Sunday, October 4, 2009

Chrome VI found in ESCO's emissions

Guest Columnist, Paul Koberstein asks:

What do Erin Brockovich, residents of Northwest Portland and some members of the Oregon National Guard serving in Iraq all have in common? The answer is: they all have experience with hexavalent chromium, a dangerous cancer-causing chemical.

Cascadia Times is reporting on its web site ( that ESCO, owner of two steel foundries in the Northwest Portland neighborhood, has been emitting small amounts of hexavalent chomium, also known as chrome 6, since 2005

Cascadia Times is also reporting that the Oregon Department of Environmental Quality had documentation of hexavalent chomium emissions at ESCO since 2005, but waited until September 2009 to release the data.

This disclosure comes on the heels of reports in The Oregonian that the Army and war contractor Kellogg, Brown & Root may have exposed hundreds of soldiers to dangerous levels of hexavalent chromium while they guarded civilian workers at a water treatment plant in Iraq ( Among the troops exposed are at least 292 Oregon Army National Guard soldiers, including 16 who say they were sickened by the contact.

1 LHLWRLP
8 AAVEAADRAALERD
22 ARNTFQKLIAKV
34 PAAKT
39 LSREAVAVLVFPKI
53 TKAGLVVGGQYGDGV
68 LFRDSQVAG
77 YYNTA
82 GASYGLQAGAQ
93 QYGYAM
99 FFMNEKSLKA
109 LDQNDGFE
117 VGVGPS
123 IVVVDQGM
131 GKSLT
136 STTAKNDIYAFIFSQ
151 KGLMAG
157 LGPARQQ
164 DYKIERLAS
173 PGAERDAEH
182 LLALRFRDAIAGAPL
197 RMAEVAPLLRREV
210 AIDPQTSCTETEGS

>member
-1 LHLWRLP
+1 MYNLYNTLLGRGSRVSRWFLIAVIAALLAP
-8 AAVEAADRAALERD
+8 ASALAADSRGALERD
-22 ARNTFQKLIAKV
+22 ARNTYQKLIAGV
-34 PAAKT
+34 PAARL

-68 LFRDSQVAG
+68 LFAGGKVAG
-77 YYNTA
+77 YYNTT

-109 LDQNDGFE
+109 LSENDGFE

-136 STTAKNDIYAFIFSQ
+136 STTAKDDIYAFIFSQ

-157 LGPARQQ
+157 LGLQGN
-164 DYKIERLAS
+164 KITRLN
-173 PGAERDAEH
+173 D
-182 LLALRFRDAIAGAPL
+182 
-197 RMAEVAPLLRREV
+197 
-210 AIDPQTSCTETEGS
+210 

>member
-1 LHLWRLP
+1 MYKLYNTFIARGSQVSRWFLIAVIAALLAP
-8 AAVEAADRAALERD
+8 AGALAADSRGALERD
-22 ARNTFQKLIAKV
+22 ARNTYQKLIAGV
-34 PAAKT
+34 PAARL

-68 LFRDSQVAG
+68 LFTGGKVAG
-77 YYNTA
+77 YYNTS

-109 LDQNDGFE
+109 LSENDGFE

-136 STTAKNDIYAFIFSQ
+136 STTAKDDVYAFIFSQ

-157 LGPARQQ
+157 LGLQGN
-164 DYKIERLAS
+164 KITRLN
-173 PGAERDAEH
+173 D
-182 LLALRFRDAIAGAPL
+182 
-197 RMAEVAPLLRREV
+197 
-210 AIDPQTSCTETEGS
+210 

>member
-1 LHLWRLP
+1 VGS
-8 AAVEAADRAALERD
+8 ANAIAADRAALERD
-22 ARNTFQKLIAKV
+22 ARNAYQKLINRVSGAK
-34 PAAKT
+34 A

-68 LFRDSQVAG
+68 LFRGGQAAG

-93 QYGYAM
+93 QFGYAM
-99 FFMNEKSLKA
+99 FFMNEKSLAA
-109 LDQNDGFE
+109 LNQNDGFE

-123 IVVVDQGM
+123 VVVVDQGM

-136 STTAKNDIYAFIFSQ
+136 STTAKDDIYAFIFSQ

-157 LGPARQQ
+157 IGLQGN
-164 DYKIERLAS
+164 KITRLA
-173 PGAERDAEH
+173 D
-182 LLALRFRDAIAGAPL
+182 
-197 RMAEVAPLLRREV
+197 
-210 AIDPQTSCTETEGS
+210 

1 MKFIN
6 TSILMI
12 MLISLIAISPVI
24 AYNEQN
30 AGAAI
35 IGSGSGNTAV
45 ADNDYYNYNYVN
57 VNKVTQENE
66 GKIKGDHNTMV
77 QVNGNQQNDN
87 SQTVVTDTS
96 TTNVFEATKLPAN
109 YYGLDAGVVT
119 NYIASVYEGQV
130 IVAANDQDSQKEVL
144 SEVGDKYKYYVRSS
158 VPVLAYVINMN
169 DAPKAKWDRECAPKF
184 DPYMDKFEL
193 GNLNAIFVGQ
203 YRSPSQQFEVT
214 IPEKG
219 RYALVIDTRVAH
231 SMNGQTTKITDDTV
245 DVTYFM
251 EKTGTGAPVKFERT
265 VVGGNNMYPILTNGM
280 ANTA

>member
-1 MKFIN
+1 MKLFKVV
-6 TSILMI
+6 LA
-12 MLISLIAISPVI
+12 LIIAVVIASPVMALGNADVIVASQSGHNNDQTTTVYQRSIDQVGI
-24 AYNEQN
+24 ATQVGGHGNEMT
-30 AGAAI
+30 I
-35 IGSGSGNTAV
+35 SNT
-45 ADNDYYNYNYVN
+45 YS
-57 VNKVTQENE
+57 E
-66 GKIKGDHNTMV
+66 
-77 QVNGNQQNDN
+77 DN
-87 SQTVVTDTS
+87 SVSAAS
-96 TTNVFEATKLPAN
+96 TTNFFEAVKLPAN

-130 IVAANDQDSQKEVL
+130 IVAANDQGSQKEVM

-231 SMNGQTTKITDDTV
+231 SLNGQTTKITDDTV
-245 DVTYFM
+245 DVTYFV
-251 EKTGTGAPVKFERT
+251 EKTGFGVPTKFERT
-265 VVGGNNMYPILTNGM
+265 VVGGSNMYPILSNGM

As The Oregonian reported on September 29, “Hexavalent chromium is a corrosion fighter so toxic that an amount the size of a grain of salt in a cubic yard greatly increases the risk of leukemia and lung, stomach, brain, renal, bladder and bone cancers.

Erin Brockovich, is the Southern California legal researcher whose efforts to help residents of a small town who were stricken with chromium 6 exposure was dramatized by the 2000 movie starring Julia Roberts in the title role.

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